Following my article about Schubert’s Drei Klavierstucke, here is another piano work which I feel is unfairly overlooked and rarely performed, perhaps simply because of its brevity and apparent simplicity.
Yet Schubert packs an expressive punch and offers the pianist much food for thought in the space of less than 100 bars. And just as in the Impromptus and the Drei Klavierstucke, here we are given the full range of Schubert’s musical and emotional landscape.
Written for Ferdinand Walcher, a lawyer and amateur singer, and a friend of the composer, the Allegretto in C minor was composed in 1827, the same year as the Impromptus and the great song cycle Winterreise. The work was not published until 1870.
It shares the same ternary form (ABA) structure as most of the Impromptus; the outer, A, sections are based on fragments of C minor, E-flat major and C major arpeggios, cast in 4-bar phrases, with varied dynamics to match the rise and fall of the music and to emphasise expression, ranging from piano to accented fortissimo notes at bar 15. Schubert uses rests and pauses to add to drama to two pairs of accented, unexpectedly dissonant chords before the opening figure is heard again, but now in C major. The 6/8 time signature and flowing arpeggios suggest a barcarolle.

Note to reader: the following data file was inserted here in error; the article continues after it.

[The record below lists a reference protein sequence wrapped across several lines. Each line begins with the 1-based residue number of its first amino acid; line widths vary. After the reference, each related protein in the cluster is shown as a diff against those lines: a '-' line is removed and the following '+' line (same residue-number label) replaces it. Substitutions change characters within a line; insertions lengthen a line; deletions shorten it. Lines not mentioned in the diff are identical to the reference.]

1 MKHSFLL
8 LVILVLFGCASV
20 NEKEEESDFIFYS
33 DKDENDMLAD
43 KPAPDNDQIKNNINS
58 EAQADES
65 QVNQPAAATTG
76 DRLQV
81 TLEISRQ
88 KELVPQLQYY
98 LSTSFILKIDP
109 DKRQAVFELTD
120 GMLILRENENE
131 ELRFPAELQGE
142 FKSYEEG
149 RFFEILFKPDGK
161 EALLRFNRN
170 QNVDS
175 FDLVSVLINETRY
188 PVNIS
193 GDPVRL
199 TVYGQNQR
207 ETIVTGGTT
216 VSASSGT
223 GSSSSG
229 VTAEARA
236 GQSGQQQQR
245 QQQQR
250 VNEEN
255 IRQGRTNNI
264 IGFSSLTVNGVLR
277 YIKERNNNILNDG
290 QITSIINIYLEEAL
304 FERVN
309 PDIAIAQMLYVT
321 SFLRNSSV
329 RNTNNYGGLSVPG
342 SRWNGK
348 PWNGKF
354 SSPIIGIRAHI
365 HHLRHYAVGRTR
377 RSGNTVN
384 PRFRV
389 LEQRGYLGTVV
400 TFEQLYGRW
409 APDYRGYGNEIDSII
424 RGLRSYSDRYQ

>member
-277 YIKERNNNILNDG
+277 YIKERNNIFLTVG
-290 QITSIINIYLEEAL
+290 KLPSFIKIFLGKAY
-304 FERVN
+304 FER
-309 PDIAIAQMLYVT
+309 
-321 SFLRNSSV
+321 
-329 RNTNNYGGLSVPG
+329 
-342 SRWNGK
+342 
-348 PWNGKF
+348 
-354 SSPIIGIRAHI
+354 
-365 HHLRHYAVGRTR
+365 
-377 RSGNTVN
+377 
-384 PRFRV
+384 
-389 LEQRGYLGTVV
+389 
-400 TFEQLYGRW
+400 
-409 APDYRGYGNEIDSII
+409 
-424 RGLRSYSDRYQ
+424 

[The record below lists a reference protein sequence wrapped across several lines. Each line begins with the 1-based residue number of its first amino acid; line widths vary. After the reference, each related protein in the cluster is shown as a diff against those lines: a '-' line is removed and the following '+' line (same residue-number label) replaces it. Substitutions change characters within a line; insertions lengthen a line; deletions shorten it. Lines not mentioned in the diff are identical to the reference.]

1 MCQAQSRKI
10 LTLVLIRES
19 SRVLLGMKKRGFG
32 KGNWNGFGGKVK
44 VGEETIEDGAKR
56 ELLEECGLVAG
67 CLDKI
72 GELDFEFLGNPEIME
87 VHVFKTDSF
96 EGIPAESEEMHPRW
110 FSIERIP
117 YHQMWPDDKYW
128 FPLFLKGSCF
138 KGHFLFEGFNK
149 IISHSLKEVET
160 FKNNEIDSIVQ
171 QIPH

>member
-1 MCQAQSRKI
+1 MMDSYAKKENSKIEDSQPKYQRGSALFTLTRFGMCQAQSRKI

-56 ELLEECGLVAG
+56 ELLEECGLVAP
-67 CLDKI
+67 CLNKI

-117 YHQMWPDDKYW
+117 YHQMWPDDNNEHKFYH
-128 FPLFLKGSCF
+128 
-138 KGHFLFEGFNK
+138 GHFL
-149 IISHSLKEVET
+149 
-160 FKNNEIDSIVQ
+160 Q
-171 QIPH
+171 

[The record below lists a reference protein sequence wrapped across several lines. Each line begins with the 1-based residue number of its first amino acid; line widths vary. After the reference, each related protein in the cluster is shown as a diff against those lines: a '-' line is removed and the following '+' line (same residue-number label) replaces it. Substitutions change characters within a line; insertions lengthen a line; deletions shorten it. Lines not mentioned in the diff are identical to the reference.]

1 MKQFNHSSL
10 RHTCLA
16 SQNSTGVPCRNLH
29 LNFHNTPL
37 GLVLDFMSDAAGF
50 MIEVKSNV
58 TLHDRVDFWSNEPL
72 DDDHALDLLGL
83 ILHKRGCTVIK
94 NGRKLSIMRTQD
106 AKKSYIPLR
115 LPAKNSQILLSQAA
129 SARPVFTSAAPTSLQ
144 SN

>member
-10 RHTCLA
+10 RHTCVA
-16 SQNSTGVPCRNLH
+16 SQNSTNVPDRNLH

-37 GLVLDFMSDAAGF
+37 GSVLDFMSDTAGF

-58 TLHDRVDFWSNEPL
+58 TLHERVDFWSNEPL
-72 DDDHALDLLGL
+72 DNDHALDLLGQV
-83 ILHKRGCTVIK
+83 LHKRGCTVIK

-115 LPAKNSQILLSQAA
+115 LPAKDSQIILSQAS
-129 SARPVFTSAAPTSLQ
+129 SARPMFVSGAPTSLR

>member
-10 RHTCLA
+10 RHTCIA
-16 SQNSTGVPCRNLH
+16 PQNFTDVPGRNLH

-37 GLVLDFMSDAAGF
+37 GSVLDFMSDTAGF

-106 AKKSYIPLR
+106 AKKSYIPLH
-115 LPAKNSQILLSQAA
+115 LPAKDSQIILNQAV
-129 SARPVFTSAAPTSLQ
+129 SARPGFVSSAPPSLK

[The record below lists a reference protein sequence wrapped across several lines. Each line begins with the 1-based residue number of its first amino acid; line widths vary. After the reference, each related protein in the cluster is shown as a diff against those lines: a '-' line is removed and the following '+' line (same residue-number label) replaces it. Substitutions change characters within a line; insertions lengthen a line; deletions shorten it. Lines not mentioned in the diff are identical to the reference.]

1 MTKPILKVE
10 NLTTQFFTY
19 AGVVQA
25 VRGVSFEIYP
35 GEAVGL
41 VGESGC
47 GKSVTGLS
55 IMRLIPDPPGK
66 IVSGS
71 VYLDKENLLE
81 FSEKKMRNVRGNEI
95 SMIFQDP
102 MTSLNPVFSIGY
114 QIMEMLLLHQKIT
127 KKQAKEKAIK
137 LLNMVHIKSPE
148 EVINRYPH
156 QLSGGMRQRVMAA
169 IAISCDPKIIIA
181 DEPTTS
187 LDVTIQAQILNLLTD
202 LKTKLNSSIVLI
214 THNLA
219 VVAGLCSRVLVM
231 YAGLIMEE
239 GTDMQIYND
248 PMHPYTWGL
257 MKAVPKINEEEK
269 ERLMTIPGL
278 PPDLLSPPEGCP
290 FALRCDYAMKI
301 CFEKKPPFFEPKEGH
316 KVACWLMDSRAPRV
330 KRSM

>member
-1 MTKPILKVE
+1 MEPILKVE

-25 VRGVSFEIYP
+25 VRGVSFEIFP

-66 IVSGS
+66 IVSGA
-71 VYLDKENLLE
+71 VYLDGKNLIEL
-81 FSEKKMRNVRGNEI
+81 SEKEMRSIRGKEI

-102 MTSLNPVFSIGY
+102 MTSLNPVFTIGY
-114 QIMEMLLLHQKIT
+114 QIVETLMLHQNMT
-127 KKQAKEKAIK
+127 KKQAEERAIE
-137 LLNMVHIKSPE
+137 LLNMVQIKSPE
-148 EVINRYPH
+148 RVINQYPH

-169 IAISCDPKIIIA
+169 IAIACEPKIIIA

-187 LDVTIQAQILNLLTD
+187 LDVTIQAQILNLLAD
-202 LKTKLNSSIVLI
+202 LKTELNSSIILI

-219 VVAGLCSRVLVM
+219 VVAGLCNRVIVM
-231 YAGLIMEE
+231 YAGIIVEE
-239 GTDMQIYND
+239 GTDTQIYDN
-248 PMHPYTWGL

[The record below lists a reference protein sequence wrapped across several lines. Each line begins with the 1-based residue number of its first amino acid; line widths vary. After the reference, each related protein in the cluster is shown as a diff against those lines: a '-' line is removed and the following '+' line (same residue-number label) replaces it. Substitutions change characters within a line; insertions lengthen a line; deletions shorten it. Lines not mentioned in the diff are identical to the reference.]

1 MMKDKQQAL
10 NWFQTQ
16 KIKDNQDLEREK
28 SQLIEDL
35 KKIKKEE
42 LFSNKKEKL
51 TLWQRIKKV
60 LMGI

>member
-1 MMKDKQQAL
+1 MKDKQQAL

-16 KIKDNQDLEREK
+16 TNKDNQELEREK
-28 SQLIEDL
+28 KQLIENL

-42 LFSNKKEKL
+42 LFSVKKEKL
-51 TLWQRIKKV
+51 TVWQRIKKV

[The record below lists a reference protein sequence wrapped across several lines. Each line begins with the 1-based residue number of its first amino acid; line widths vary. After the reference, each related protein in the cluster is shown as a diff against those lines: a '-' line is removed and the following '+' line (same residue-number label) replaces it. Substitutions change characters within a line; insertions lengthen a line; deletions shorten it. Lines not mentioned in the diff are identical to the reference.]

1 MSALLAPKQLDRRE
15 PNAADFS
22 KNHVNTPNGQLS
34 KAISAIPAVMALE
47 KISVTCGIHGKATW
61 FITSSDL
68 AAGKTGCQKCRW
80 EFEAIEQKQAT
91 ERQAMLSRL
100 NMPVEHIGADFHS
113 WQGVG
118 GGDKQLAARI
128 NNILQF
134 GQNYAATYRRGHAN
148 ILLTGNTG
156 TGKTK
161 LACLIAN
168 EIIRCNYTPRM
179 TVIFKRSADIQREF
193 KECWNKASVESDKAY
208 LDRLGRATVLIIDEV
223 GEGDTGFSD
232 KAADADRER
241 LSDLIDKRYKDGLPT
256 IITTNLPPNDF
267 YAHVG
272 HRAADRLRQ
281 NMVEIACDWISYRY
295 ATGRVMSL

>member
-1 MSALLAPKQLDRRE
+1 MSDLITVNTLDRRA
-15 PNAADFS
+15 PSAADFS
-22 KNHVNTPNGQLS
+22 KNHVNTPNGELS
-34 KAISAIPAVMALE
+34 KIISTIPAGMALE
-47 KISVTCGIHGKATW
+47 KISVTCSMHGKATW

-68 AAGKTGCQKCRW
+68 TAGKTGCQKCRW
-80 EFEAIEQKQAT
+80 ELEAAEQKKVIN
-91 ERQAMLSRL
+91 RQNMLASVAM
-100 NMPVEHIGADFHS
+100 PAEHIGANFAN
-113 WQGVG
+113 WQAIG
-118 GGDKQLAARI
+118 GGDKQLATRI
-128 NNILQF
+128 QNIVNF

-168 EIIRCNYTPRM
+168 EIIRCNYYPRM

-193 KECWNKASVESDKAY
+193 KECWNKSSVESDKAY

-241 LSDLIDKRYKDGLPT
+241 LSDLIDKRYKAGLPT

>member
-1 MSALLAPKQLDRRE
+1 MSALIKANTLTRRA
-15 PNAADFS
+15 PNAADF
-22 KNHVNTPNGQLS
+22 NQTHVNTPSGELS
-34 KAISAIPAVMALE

The work opens with a melancholy unison statement in C minor, a device which appears elsewhere in Schubert’s piano music, for example, in the Sonata in C, D.840, and the Sonata in A minor, D.784. The tonalities switch between the minor and major, and, as is often the way in Schubert, the brief major interludes seem freighted with even greater poignancy than the minor sections.
The middle section is a complete contrast to what has gone before. A trio in warm A-flat major, it is cast in a series of sighing chords, whose dynamic range barely rises above pianissimo. The warmth and intimacy of this section make the return of the A section seem all the more desolate, the music closing in a series of hushed, pianissimo chords ending in solemn C minor.
Here is British pianist Paul Lewis, who I think really captures the work’s desolate character:
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Franz Schubert: Allegretto in C Minor, D. 915 (Paul Lewis, piano)